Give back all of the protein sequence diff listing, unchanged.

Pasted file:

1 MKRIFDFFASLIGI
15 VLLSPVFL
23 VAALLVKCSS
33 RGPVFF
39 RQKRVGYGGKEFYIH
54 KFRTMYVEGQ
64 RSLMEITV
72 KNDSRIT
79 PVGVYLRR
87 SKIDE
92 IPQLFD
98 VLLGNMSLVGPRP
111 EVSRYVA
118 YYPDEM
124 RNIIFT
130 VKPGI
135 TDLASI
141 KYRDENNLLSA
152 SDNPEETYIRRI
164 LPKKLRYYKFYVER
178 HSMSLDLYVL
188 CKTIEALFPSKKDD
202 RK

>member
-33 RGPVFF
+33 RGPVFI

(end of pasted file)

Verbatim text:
1 MKRIFDFFASLIGI
15 VLLSPVFL
23 VAALLVKCSS
33 RGPVFF
39 RQKRVGYGGKEFYIH
54 KFRTMYVEGQ
64 RSLMEITV
72 KNDSRIT
79 PVGVYLRR
87 SKIDE
92 IPQLFD
98 VLLGNMSLVGPRP
111 EVSRYVA
118 YYPDEM
124 RNIIFT
130 VKPGI
135 TDLASI
141 KYRDENNLLSA
152 SDNPEETYIRRI
164 LPKKLRYYKFYVER
178 HSMSLDLYVL
188 CKTIEALFPSKKDD
202 RK

>member
-33 RGPVFF
+33 RGPVFI